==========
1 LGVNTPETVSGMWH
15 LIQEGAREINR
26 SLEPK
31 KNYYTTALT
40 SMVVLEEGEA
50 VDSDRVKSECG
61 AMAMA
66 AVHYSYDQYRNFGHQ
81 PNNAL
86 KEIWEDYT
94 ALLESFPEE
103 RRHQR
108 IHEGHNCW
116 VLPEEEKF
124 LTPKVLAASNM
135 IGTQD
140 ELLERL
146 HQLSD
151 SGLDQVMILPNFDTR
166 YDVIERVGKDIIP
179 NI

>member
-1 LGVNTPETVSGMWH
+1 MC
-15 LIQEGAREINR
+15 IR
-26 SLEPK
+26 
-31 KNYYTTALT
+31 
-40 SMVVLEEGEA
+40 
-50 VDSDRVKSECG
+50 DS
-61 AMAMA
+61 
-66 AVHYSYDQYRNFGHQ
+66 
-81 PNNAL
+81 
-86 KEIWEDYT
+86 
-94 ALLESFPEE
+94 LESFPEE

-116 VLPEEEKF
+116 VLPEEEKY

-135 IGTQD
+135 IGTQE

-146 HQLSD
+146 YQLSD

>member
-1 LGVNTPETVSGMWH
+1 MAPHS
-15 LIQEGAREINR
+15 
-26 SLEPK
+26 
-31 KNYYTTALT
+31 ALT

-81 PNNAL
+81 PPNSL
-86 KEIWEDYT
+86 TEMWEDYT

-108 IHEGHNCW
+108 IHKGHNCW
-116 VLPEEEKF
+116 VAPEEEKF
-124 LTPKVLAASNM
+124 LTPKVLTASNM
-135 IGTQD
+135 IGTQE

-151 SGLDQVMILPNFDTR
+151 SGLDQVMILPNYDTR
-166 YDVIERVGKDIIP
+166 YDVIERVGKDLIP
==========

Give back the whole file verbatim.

1 LGVNTPETVSGMWH
15 LIQEGAREINR
26 SLEPK
31 KNYYTTALT
40 SMVVLEEGEA
50 VDSDRVKSECG
61 AMAMA
66 AVHYSYDQYRNFGHQ
81 PNNAL
86 KEIWEDYT
94 ALLESFPEE
103 RRHQR
108 IHEGHNCW
116 VLPEEEKF
124 LTPKVLAASNM
135 IGTQD
140 ELLERL
146 HQLSD
151 SGLDQVMILPNFDTR
166 YDVIERVGKDIIP
179 NI

>member
-1 LGVNTPETVSGMWH
+1 MC
-15 LIQEGAREINR
+15 IR
-26 SLEPK
+26 
-31 KNYYTTALT
+31 
-40 SMVVLEEGEA
+40 
-50 VDSDRVKSECG
+50 DS
-61 AMAMA
+61 
-66 AVHYSYDQYRNFGHQ
+66 
-81 PNNAL
+81 
-86 KEIWEDYT
+86 
-94 ALLESFPEE
+94 LESFPEE

-116 VLPEEEKF
+116 VLPEEEKY

-135 IGTQD
+135 IGTQE

-146 HQLSD
+146 YQLSD

>member
-1 LGVNTPETVSGMWH
+1 MAPHS
-15 LIQEGAREINR
+15 
-26 SLEPK
+26 
-31 KNYYTTALT
+31 ALT

-81 PNNAL
+81 PPNSL
-86 KEIWEDYT
+86 TEMWEDYT

-108 IHEGHNCW
+108 IHKGHNCW
-116 VLPEEEKF
+116 VAPEEEKF
-124 LTPKVLAASNM
+124 LTPKVLTASNM
-135 IGTQD
+135 IGTQE

-151 SGLDQVMILPNFDTR
+151 SGLDQVMILPNYDTR
-166 YDVIERVGKDIIP
+166 YDVIERVGKDLIP